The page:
Gaselys (ordered in September 2004) was launched in March 2007 and is one of a new class of liquefied natural gas (LNG) carriers – along with its sister ship, Provalys – designed to transport gas in an environmentally friendly manner.
Gaselys was thought to be the world’s largest LNG carrier at the time of launch. The vessel was constructed at the Aker Yards in St Nazaire, France (previously the Alstom Chantiers de l’Atlantique yard). It will form part of the Gaz de France (now GDF SUEZ) fleet, having been chartered for the next 20 years by NYK Armateur, a subsidiary of GDF SUEZ (40%) and NYK Line (60%).
The technical management of the ship has been outsourced to Gazocéan, another subsidiary of GDF SUEZ (80%) and NYK Line (20%).
Gaselys is 290m long, 43.5m wide and draws 11.6m of water, allowing her to be flexible enough to enter the majority of LNG terminals to load or unload. The ship will run between LNG terminals in Egypt (Bethioua) and France (Montoir de Bretagne, and also later in 2008, Fos-sur-Mer).
Both Gaselys and Provalys use CS1 containment, which is a low-cost gas containment system using aspects of two older containment systems, the Mark III and NO96 membrane systems.
CS1 allows faster fitting and construction and reduces costs by about 15%. The system also allows more operational flexibility for shipping as partial loads of LNG can be transported (the system provides detailed sloshing analysis). The Gaselys has a carrying capacity of 154,500m³ of LNG and is equipped to operate in arctic conditions for operations in Snohvit (Norway).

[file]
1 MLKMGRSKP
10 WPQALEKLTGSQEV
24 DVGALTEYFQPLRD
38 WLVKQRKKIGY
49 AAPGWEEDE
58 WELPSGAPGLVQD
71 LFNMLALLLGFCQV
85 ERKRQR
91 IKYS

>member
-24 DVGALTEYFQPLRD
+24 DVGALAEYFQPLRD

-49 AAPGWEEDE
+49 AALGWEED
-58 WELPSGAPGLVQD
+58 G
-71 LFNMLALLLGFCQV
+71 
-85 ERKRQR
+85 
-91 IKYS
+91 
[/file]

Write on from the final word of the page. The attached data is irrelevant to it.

Deliveries for Gaselys and Provalys were delayed by a year because of technical problems with the CS1 containment system, which have now been ironed out. CS1 was developed by Gaztransport and Technigaz and has a 40-year North Atlantic operational lifespan.
The CS1 containment system is designed to reduce natural evaporation of gas from the ship (for safety reasons as well as reduction of waste and pollution).
Any gas that does evaporate is used by the ship’s propulsion systems as Gaselys is one of a growing number of LNG carriers that has dual fuel capability (gas and electric).
Gaselys is fitted with three 12 cylinder and one six cylinder Wartsila 50D dual-fuel engines with a combined power output of 39.9MW. The advantages of dual-fuel capability include the use of ‘waste’ gas onboard, which would otherwise be vented to the atmosphere, reduction of engine wear and longer periods between maintenance.
The system is also more environmentally friendly with lower emissions. Dual-fuel engines either run on boil-off gas with 1% diesel added or on pure diesel.
GDF SUEZ now has three dual-fuel LNG carriers – Gaz de France Energy, Provalys and Gaselys – all of which have been awarded Green Passports by Bureau Veritas, the ship classification society.
The Green Passport, which was awarded after an 18 month period of identifying and minimising all hazardous materials in the construction of the ship and also minimising operational and crew generated waste, will be carried by each ship over the duration of their operational life.